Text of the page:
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Gristmill: Trouble Dog

Wed, 05/01/2024 - 17:47
Duster in his favorite spot.
Julie Greene

They recommend you walk your dog even if you don’t have one, such are the health benefits. But what if you have one and he won’t go?

Behold Duster, rescue dog extraordinaire. Problem child who once enjoyed standing with all fours atop the dining room table, now a couch potato.

A beautiful day, Monday, wasn’t it? Sunny and warm as it was at 6 o’clock, I hooked Duster’s leash to his collar and tugged. He wouldn’t budge.

Like dads generally, I’m second fiddle to his human “mother” — viewed with a measure of suspicion, kept at a certain distance. I see this when I try to get him in the car and after our 10-year relationship he still thinks it means a trip back to the pound.

Lord knows I’ve tried. I used to run with him on occasion. Invariably he’d stop short after 30 yards and look up at me as if to ask, “Really?”

Though I gave that up in short order, now that he’s older, stiffer, heavier from too many Milk-Bone biscuits and table scraps, I find myself lifting his 70-odd pounds nightly onto the elevated four-poster bed. Surely my aiding his newfound incapacity would earn me some credit? On the contrary, I’m a mere conveyance.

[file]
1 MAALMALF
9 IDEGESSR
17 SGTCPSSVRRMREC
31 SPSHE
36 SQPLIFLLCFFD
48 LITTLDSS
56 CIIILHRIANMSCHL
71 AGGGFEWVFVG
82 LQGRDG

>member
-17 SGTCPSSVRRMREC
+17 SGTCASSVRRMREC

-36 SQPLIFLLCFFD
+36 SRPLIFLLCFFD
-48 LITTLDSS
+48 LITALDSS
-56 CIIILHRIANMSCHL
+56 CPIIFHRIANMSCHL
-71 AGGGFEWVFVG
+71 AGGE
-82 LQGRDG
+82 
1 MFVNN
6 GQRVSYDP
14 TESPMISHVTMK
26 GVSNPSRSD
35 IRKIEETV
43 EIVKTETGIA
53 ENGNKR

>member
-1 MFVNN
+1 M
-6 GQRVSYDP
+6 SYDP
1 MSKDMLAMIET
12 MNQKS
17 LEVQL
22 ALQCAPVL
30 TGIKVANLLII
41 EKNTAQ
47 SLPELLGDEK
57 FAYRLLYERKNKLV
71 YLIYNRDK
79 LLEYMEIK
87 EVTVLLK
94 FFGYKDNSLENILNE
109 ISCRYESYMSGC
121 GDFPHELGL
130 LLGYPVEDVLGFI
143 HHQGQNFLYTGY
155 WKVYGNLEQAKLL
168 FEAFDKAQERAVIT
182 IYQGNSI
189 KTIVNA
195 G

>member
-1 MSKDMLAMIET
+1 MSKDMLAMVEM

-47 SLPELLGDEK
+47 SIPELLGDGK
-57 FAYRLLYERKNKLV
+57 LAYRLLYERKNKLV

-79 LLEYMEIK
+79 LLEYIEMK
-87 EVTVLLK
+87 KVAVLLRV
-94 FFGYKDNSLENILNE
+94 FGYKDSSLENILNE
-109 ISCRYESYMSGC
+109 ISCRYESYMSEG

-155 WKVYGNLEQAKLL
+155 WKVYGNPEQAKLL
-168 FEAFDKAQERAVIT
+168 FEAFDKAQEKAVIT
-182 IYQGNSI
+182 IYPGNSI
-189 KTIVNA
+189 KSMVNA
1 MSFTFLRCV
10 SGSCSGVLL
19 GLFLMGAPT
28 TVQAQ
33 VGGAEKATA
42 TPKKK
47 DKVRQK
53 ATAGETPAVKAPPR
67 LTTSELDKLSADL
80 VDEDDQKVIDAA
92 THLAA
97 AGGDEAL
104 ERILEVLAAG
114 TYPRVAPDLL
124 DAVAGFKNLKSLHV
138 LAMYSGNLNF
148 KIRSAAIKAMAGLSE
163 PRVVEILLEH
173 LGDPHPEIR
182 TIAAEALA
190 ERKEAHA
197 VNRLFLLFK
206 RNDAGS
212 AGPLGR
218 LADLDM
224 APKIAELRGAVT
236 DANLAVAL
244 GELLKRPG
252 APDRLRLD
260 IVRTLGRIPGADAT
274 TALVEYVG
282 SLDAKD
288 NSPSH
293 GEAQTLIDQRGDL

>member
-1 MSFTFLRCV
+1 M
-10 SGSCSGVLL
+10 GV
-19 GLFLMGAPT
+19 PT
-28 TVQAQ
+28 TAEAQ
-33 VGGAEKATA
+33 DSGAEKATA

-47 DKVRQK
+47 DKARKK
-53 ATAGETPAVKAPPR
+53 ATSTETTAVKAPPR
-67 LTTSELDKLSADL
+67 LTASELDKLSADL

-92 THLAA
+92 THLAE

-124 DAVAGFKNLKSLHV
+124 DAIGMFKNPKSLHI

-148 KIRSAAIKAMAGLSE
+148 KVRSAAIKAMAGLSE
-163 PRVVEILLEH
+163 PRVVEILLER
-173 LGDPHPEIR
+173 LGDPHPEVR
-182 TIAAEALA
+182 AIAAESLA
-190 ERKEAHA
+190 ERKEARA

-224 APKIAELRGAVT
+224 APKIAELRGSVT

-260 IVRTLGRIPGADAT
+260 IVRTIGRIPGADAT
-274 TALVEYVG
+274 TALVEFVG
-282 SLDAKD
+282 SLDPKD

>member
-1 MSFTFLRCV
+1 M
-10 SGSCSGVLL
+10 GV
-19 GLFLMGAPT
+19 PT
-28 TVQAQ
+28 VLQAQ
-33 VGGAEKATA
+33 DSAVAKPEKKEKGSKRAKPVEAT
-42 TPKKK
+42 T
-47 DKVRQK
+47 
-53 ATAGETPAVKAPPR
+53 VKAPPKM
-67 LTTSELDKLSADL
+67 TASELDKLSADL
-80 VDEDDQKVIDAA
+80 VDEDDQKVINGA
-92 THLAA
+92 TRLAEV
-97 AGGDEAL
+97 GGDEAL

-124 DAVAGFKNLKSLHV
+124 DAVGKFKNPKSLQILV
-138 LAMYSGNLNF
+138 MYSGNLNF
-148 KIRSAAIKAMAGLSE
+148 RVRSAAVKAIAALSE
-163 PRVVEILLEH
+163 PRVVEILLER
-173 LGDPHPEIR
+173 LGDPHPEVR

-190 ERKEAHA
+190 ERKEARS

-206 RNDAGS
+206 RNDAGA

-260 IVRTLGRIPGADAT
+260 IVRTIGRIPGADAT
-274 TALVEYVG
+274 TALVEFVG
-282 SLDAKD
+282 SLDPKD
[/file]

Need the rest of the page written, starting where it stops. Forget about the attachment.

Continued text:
But I will say that often, this chilly spring, his furnace of a body — white with a light speckling of black and brown, like an English pointer, of which he is part; the rest, I fear, is pit bull — called to mind the old “three dog night” lore of the Northern Hemisphere natives and the comfort derived from their shaggy beasts piled alongside. Just a hand resting on fur seems to trigger some kind of atavistic sense of well-being.

His brindled snout having gone gray, these days it takes his mom’s arrival to rouse him from the horizontal and muster the perched ears.

We used to speak in code in front of him — using “W” in place of “walk,” for instance — but the preternatural intelligence courtesy of his mutt’s genetic diversity quickly pierced the obfuscation.

What’s funny about the non-walking is the way he’ll bark at me with seeming anger when I exit the front door. He doesn’t want to come along, so, how dare I leave? This is the screw-loose rescue’s dilemma.

“Who saved who?” asks the bumper sticker sporting a graphical paw print. In Duster’s case, it was clear: He wasn’t going anywhere. We saved him.

Despite it all, old boy, I’m glad you’re here. You’ve been good company.

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